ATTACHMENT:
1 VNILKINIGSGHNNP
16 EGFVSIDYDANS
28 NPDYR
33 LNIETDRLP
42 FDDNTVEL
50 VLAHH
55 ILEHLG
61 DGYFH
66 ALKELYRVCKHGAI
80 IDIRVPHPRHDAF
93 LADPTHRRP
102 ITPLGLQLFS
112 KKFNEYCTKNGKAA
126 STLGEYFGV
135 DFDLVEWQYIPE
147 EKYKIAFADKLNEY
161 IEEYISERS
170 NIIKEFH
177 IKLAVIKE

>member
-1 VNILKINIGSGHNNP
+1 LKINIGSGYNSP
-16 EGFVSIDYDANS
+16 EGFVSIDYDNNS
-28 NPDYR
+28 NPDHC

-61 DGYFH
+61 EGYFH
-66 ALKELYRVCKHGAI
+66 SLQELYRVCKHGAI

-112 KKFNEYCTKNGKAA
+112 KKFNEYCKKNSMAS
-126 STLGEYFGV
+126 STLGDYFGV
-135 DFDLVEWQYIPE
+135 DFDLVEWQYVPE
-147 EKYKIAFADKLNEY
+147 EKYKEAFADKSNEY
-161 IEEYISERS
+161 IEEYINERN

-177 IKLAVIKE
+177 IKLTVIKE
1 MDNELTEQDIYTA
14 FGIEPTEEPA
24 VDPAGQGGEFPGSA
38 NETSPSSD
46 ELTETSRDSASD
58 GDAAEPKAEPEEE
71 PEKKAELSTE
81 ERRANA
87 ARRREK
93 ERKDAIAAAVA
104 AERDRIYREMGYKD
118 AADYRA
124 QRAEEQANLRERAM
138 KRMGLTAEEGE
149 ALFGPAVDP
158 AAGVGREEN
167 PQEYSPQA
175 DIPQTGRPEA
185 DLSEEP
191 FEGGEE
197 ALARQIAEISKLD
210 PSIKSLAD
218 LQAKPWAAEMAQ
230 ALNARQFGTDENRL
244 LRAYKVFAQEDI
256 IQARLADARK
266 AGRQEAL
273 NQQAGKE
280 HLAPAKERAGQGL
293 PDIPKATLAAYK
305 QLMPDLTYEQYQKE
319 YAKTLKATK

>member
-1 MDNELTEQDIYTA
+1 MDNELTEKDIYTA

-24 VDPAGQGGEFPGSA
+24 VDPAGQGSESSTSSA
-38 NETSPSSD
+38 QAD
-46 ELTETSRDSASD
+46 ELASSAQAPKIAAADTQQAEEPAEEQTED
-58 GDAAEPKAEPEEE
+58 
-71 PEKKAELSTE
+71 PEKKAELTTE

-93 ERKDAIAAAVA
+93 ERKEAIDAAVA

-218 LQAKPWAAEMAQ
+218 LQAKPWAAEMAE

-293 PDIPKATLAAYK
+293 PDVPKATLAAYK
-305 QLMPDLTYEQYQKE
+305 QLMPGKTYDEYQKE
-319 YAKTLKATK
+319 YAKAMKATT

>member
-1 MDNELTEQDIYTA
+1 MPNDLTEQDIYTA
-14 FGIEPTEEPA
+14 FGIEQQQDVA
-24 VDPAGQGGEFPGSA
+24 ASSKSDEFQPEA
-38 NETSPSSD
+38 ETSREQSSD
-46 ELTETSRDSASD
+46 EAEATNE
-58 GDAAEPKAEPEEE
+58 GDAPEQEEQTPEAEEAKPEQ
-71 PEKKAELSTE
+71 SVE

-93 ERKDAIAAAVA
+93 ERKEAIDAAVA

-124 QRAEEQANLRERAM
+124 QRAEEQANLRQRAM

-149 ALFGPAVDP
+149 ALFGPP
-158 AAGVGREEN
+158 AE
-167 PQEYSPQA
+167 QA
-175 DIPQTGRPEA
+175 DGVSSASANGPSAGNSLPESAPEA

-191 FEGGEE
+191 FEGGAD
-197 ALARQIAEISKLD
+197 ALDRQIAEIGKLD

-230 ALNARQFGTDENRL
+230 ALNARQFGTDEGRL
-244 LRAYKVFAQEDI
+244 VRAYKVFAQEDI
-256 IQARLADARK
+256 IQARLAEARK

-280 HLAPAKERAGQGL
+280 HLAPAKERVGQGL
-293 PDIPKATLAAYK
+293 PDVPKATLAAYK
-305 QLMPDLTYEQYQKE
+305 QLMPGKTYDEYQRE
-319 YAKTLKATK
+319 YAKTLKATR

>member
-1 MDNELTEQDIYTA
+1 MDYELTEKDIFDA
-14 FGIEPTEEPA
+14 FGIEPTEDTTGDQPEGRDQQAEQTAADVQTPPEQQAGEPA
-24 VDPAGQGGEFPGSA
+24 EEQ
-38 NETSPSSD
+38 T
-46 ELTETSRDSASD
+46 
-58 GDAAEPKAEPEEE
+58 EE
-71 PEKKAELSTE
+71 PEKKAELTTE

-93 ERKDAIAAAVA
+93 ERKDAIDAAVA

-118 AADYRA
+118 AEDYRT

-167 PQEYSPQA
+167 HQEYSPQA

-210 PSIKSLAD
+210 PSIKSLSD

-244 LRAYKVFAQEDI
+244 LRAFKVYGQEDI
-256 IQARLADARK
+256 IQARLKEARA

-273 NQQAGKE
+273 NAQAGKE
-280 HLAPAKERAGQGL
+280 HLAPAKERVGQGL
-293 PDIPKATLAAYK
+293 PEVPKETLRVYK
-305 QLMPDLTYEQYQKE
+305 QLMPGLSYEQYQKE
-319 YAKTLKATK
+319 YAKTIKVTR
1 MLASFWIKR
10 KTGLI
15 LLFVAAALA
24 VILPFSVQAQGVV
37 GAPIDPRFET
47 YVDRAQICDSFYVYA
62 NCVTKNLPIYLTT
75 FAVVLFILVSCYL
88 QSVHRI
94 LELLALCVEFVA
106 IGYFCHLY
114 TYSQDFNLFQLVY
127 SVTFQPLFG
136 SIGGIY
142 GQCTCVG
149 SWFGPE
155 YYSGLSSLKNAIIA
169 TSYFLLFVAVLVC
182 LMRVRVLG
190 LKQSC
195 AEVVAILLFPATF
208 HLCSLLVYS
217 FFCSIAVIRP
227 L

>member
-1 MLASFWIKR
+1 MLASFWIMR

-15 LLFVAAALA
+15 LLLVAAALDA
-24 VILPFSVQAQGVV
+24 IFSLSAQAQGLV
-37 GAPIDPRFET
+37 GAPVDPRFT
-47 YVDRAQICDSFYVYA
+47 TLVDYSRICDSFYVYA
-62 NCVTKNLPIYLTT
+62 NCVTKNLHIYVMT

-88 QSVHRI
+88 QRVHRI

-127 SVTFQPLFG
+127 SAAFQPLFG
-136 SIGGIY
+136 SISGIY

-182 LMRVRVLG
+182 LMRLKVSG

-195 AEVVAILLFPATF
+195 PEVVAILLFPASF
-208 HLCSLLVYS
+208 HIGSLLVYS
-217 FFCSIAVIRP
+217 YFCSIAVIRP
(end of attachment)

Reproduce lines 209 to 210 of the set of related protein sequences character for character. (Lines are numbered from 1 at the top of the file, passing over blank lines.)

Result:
-24 VILPFSVQAQGVV
+24 IFSLSAQAQGLV